Recently I was talking with the company directors of a bank about Fearless Leadership®. One of the directors asked ‘Is it hard for leaders to change their style? After all you are dealing with executives – senior people who have enjoyed significant success through their careers to reach the positions they are in now.’
Great question! The short answer is ‘oftentimes, it can be’. The longer answer is more nuanced.
No change is possible without awareness, so a leader – and a leadership team – needs to consider ‘what could I change?’ What could be refined about the way I show up as a leader in order for me/us to be more successful?
Marshall Goldsmith in his wonderful book ‘What got you here won’t get you there’ talks about the importance of senior leaders identifying their strongest characteristics, and then determining for each, am I successful ‘because of’ this characteristic? Or ‘in spite of’ it?
Take Paul, a leader who is known to be a ‘straight talker’. Paul sees his ‘brutal honesty’ as a leadership strength, declaring that ‘everyone knows where they stand with me’. Yes they do! And…. there is a trail of damage behind Paul that he has been unable (or unwilling) to see. He is also oblivious to the damage his bluntness has done to relationships with his executive peers. Paul has been successful because of his other strengths, and in spite of his damaging ‘straight talking’.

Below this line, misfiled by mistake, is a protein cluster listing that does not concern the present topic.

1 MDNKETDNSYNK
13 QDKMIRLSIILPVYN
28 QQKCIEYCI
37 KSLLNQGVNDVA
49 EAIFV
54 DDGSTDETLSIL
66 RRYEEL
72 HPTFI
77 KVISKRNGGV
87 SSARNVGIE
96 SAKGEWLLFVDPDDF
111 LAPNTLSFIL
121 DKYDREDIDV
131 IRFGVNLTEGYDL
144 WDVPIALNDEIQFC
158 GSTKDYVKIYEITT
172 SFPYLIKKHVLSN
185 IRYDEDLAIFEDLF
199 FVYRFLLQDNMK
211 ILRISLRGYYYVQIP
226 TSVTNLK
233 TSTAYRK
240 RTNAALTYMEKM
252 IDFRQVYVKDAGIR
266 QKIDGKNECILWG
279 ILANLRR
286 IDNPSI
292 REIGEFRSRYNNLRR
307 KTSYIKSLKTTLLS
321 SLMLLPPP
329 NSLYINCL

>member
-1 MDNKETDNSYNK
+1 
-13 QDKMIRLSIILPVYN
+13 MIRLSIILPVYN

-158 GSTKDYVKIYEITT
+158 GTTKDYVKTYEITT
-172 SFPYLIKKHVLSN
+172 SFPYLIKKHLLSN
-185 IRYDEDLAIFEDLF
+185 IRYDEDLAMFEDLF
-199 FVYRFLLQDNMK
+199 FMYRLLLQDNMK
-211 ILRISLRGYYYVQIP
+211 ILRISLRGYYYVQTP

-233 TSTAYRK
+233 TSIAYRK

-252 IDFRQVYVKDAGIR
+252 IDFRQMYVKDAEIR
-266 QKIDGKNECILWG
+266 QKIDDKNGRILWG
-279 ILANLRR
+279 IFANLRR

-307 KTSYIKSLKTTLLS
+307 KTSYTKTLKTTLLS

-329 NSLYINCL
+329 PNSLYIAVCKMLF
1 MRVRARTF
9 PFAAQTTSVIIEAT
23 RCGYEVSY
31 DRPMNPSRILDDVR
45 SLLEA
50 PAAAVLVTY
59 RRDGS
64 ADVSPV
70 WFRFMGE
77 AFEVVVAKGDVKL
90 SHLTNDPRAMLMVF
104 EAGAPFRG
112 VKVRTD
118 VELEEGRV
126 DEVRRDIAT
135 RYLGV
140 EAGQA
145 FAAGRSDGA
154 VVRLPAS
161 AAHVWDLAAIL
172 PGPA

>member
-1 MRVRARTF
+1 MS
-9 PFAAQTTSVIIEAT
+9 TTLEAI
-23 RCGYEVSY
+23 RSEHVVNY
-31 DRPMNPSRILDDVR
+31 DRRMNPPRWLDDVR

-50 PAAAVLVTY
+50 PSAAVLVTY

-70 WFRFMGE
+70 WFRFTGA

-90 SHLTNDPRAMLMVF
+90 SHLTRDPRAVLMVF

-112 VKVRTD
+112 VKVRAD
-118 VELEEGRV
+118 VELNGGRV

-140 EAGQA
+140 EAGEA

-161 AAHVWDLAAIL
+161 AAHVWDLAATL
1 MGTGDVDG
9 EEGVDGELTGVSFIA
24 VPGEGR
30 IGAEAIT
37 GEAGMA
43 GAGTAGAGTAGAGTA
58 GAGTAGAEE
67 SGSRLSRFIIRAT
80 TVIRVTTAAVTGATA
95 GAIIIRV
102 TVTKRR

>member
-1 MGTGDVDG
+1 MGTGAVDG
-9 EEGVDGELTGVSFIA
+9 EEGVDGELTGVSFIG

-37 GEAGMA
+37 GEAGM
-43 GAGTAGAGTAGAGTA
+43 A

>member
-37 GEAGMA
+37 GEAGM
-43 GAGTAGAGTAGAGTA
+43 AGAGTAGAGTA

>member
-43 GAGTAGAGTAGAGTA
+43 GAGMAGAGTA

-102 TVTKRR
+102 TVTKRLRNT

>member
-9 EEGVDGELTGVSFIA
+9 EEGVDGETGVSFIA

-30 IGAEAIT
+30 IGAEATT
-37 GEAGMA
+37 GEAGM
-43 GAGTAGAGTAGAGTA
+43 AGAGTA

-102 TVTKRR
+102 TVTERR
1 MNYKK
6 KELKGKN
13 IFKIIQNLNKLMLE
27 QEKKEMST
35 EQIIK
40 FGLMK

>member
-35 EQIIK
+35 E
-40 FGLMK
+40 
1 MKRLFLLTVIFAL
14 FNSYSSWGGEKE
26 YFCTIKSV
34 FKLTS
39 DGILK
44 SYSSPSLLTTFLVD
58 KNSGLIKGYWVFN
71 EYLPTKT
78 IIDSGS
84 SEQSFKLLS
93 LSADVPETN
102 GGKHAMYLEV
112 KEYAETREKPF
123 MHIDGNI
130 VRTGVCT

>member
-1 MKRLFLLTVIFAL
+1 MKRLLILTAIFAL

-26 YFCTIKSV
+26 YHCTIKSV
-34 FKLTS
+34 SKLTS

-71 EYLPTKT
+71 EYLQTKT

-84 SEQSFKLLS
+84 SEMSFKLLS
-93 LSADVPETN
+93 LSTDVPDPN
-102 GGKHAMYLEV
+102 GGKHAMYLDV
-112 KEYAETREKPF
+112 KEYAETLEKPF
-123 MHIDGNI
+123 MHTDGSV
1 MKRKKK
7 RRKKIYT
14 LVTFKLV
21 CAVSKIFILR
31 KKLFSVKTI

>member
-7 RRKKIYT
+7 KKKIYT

One effective way I use build awareness within a leadership team is to facilitate a Fearless Feedback session. Sounds simple… And very often leads to high levels of nervousness… Honest feedback? Like tell them what I really think? Like I have to listen to what they really think of me? And… tell them what I find valuable about their style? Do we have to???
It’s not easy! Giving and receiving real feedback is a skill that builds with practice over time (like any skill), and a feedback session is not the first activity I do when working with a team! We build up to it by creating a safe and brave space. And when we get to the feedback, it’s cathartic and builds trust as well as awareness.
While the boosted awareness of ‘constructive feedback’ may be obvious, positive feedback can be just as illuminating. As a result of positive feedback, quite often leaders quite often realise that ‘that thing they do’ is special to them, and are able to claim strengths they had not seen as valuable until that point.
So is it hard for leaders to change their style? Without self awareness, it’s impossible! Change begins with expanded self-awareness. How could you build your self-awareness today?